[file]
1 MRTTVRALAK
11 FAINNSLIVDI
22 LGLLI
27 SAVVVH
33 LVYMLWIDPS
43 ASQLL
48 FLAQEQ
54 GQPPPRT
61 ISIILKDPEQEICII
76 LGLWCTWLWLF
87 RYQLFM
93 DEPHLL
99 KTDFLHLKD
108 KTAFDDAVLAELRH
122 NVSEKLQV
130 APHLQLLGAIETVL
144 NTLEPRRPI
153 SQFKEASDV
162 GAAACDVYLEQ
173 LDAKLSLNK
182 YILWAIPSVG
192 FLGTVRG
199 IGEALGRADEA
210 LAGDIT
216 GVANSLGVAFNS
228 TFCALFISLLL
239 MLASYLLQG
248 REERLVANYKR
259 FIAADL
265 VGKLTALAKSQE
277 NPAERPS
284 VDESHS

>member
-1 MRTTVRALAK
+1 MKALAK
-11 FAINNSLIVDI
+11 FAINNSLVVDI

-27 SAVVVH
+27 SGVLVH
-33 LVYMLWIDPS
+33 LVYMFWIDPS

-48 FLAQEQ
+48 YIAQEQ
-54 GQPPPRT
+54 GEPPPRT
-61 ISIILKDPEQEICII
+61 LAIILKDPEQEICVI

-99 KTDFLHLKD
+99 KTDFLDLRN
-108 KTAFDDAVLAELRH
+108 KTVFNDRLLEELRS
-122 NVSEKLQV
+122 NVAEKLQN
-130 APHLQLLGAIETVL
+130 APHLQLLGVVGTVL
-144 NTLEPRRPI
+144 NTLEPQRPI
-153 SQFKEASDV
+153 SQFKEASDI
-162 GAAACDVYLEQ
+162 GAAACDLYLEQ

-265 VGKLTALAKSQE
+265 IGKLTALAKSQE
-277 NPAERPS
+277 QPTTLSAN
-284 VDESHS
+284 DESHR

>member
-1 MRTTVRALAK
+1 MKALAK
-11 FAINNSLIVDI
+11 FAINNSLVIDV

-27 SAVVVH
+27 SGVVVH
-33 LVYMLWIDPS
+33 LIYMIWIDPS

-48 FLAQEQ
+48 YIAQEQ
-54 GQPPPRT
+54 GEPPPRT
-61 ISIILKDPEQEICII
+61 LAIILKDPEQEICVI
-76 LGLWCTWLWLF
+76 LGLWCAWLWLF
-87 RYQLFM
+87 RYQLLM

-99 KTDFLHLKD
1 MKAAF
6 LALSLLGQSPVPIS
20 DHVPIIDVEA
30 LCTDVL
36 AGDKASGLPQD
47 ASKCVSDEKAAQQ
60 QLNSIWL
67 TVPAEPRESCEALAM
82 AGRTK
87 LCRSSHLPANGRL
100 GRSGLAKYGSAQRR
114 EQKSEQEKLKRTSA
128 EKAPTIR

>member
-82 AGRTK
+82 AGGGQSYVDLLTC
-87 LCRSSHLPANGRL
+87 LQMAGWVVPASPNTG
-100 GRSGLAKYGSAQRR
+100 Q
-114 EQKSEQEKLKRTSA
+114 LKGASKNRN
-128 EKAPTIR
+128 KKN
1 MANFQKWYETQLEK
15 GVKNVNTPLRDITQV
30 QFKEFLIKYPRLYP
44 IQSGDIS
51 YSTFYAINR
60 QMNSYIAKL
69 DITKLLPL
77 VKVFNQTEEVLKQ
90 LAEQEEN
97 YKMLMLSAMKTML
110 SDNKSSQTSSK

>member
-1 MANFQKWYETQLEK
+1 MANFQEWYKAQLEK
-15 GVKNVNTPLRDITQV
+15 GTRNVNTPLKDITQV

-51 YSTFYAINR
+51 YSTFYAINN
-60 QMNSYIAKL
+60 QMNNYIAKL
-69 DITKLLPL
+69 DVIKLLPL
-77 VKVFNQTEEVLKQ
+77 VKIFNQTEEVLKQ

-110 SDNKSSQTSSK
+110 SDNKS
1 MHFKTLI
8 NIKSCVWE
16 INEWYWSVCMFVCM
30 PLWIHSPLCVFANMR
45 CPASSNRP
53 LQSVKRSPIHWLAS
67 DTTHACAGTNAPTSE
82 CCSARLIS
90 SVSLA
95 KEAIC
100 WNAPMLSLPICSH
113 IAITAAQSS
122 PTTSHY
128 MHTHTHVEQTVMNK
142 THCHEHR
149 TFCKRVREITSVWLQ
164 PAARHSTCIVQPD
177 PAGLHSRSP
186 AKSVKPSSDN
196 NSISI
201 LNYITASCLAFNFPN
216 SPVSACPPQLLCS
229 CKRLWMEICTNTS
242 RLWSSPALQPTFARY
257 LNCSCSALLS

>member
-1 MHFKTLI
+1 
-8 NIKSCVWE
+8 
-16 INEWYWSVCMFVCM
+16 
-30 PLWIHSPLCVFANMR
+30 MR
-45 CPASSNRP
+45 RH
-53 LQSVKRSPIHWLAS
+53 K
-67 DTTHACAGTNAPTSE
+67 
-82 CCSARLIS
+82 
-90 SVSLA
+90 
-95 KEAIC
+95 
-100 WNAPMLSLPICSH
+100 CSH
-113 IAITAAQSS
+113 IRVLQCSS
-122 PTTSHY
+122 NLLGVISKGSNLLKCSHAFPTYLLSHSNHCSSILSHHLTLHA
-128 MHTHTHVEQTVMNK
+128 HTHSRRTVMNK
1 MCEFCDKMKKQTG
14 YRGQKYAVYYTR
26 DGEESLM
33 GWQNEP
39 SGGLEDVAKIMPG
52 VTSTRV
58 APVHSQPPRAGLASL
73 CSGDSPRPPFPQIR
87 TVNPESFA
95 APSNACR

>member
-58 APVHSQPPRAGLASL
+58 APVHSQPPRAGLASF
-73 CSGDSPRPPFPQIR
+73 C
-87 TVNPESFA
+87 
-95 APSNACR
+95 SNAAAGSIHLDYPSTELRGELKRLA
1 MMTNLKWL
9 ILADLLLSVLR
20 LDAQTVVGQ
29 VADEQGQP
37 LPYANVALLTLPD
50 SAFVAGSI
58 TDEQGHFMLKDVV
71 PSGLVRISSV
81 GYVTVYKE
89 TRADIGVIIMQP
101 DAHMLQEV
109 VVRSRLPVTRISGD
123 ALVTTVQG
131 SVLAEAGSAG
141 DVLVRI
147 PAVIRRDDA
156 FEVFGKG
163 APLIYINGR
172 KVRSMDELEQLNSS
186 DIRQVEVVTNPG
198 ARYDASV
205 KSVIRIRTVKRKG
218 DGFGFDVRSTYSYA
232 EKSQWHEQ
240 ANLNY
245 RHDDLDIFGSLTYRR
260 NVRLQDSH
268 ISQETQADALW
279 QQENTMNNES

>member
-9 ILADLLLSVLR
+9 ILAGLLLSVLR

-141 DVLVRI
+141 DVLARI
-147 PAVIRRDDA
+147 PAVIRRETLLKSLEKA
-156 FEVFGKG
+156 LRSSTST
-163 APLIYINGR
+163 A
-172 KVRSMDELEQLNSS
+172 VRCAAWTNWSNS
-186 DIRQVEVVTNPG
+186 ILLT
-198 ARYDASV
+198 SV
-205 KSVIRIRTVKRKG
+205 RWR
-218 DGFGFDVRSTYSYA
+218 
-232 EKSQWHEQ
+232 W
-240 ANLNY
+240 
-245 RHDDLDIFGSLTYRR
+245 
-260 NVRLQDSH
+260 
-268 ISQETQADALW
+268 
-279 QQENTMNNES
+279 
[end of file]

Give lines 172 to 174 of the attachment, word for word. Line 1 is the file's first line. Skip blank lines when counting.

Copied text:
-45 CPASSNRP
+45 RH
-53 LQSVKRSPIHWLAS